# How to recursively check an answer in a boggle type game

As an exercise, I have been trying to build a non-GUI boggle type game in python. So far, the user is able to enter a board size (4x4,5x5,etc). The 'array' of letters appears and then the user may type in a word that they think is a valid option.

I wanted to check if the entered word was valid by using a recursive function. On small boards my solution seems to work fine. On larger boards however, words with similar starts and multiple paths don't register. I have a feeling that it is because the last part of my function is not able to step back far enough if the current path ends without finding a correct word.

Here is what I have so far:

``````def isAdjacent(word, wordLetter, possibleStarts, arrayDict, currWord, start):

#'word' is the word entered. 'wordLetter' is the current letter being looked for.
#'possibleStarts' is a list of tuples of the possible starting locations and subsequent positions of each found letter.
#'arrayDict' is a dictionary associating each position ((0,1), etc) with a game letter.
#'currWord' is used to check whether or not a word has been found.
#'start' is the tuple in possibleStarts that should be used.

if currWord == word:
return 1
x = possibleStarts[start][0]
y = possibleStarts[start][1]
arrayDict[x,y] = 0
optionsList = [(x - 1, y - 1), (x - 1, y), (x - 1, y + 1), (x, y - 1), (x, y + 1), (x + 1, y - 1), (x + 1, y), (x + 1, y + 1)]
newStarts = []
count = 0
count2 = 0
for option in optionsList:
count += 1
if option in arrayDict:
if arrayDict[option] == word[wordLetter]:
if count2 < 1:
currWord += word[wordLetter]
arrayDict[option] = 0
count2 += 1
newStarts.append(option)
if count == 8 and newStarts:
return isAdjacent(word, wordLetter + 1, newStarts, arrayDict, currWord, start)
try:
if currWord != word:
if wordLetter > 2:
return isAdjacent(word, wordLetter - 1, possibleStarts, arrayDict, currWord[:-1], start - 1)
else:
return isAdjacent(word, wordLetter, possibleStarts, arrayDict, currWord, start - 1)
except:
pass
``````

I believe that at least part of the problem lies in the try block at the end of the function. It works if the word is not too long or if there are not too many possibilites. For example, attempting to find 'raws' in the following, will not work, even though it is there:

``````W T S V
A X A H
S R T S
A B A W
``````

I am certain that this can be done with a rather simple recursive function, but after many hours, I am lost. Oh, I would rather not generate all of the possible words beforehand. The goal of this was to use recursion to find an entered word.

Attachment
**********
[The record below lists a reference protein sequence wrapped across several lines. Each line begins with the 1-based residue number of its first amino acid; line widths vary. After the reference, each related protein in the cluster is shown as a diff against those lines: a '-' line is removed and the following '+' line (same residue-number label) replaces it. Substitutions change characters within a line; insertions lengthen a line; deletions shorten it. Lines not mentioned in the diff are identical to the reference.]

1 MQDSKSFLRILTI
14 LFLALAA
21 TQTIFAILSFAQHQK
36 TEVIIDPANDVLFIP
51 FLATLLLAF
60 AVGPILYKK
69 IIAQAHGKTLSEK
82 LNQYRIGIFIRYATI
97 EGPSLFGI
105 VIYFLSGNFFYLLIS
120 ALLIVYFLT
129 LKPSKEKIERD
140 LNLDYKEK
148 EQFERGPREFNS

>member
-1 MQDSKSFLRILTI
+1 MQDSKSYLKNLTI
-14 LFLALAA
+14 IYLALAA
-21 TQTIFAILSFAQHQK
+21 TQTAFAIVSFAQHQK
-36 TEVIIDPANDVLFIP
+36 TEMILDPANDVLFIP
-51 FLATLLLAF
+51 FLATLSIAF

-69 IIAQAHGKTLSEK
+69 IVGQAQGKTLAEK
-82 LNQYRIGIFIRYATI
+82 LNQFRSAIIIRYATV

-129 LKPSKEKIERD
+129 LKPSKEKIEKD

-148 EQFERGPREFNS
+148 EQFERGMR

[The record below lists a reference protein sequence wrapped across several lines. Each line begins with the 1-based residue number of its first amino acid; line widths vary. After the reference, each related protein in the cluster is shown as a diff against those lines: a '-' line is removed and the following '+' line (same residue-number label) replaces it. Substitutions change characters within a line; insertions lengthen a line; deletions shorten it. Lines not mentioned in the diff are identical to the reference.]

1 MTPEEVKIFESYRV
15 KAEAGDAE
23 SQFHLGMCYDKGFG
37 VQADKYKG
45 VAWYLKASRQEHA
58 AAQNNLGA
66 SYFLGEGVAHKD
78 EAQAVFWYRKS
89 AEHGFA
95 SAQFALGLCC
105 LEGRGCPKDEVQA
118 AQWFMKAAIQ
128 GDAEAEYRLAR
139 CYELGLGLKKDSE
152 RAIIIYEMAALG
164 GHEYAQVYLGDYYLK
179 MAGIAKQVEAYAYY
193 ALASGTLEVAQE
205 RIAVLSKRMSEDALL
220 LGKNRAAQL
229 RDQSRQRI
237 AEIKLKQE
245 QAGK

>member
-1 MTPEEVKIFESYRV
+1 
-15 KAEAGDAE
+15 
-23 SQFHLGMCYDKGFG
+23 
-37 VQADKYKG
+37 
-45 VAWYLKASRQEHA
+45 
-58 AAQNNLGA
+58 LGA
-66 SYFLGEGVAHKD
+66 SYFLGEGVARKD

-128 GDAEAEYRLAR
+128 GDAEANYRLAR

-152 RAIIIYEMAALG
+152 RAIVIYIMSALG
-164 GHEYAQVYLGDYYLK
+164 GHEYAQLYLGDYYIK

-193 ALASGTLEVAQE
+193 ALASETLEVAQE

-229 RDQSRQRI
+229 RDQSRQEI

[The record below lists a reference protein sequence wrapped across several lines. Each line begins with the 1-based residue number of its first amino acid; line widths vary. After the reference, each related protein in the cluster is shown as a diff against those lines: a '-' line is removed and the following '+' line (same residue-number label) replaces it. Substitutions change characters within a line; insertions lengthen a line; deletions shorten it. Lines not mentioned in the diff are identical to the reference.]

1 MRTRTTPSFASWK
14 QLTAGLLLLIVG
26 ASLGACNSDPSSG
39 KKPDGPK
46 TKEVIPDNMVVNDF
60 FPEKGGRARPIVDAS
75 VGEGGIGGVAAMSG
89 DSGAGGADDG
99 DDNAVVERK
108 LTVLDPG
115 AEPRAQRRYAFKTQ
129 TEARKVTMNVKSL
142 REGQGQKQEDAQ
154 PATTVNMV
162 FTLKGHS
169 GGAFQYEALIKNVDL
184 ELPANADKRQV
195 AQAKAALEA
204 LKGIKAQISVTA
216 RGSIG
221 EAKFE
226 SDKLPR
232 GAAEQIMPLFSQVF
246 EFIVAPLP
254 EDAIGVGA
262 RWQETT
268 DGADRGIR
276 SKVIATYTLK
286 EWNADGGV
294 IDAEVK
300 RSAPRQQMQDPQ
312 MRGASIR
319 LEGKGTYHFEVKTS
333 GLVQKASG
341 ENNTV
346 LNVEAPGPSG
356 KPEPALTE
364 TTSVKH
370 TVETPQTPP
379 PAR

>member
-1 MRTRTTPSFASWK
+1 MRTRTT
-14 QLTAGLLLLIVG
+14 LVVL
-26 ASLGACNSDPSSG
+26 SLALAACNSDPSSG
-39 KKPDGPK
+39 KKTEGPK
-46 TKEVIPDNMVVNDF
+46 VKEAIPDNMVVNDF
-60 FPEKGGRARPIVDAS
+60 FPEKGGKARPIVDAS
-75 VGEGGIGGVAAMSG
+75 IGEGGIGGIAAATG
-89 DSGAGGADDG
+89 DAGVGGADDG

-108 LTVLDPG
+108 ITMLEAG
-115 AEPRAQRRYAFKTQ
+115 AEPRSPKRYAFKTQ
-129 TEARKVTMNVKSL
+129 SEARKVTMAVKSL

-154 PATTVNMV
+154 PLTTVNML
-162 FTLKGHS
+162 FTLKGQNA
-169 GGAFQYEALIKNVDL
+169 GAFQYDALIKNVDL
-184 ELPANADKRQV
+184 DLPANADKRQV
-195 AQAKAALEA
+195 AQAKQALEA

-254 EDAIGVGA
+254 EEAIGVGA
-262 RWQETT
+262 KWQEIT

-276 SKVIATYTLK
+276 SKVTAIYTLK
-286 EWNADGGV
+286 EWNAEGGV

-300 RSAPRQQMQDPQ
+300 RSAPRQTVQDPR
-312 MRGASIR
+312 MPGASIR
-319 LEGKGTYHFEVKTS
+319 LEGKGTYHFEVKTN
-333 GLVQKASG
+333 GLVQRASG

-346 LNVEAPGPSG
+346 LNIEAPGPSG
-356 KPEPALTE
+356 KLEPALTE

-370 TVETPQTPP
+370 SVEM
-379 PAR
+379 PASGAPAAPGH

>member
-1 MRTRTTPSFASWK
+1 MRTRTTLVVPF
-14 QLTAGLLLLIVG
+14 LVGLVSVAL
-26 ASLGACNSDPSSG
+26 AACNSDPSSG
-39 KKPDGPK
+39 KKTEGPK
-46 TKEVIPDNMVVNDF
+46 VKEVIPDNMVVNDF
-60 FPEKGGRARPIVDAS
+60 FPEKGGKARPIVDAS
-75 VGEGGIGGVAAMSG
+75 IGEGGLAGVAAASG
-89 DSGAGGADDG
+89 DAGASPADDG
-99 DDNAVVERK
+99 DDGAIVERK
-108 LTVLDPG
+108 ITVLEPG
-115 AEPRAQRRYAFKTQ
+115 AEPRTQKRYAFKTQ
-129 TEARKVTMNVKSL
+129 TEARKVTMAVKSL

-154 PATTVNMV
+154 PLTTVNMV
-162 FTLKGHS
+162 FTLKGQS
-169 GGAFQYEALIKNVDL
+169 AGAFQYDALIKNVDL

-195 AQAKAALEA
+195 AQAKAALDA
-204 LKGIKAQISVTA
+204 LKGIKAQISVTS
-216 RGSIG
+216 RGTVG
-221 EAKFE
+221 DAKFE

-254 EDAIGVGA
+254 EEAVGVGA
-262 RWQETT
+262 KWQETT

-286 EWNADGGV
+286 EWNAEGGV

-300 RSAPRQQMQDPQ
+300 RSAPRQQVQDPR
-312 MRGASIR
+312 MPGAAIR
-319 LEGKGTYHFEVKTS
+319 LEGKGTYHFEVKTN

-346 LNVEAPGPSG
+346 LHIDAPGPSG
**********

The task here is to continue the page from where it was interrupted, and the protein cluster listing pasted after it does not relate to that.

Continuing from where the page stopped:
Any help is greatly appreciated!

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The unqualified `except` should really name a specific exception type. It’s hard to debug code like that. –  Josh Lee Apr 24 '11 at 20:27
As an exercise this should be fun, but be aware that the stack size is fairly large but limited so you could get a stack overflow (which somehow is appropriate here). –  extraneon Apr 24 '11 at 20:27
Yeah, `try: ... except: pass` is the spawn of Satan (or God, depending on what's worse for you :p) –  ThiefMaster Apr 24 '11 at 20:28
This may help: mh-z.com/untangle/alg_heap.html –  DTing Apr 24 '11 at 20:43
Thanks for the constructive comments. Much thanks for the link DTing - some good info there. –  Gitarooman Apr 26 '11 at 21:21

Interesting exercise, I had a crack at it. I post the code below so consider this a spoiler alert. For general tips:

• Break the code down into smaller chunks - one function to rule them all doesn't take you far.
• When doing recursion, start by finding the base cases, ie. when will the function not recurse.
• Let each subfunction know only what it needs to know.

That's about it. I'm a bit rusty on the complete rules of Boggle and I'm not completely sure what you are doing the entire time, but this what I've come up:

``````def paths(grid, x, y, l):
"""Returns a list of positions that the required letter is at"""

positions = [(x - 1, y - 1), (x - 1, y), (x - 1, y + 1), (x, y - 1), (x, y + 1), (x + 1, y - 1), (x + 1, y), (x + 1, y + 1)]
return [p for p in positions if p in grid and grid[p] == l]

def matchWord(grid, pos, word):
"""Returns true if the word was found in the grid starting from pos"""
if word == "" : return True
pos_paths = paths(grid, pos[0], pos[1], word[0])
if pos_paths == [] : return False

return any(matchWord(grid, the_pos, word[1:]) for the_pos in pos_paths)

def wordInGrid(grid, word):
"""returns true if the word is in the grid"""
return any(matchWord(grid, key, word[1:]) for (key, val) in dict.iteritems(grid) if val == word[0])

gr_dict = {(0, 1): 'T', (1, 2): 'A', (3, 2): 'A', (0, 0): 'W', (3, 3): 'W', (3, 0): 'A', (3, 1): 'B', (2, 1): 'R', (0, 2): 'S', (2, 0): 'S', (1, 3): 'H', (2, 3): 'S', (2, 2): 'T', (1, 0): 'A', (0, 3): 'V', (1, 1): 'X'}

print wordInGrid(gr_dict, "RATS")
print wordInGrid(gr_dict, "WASABATAS")
``````
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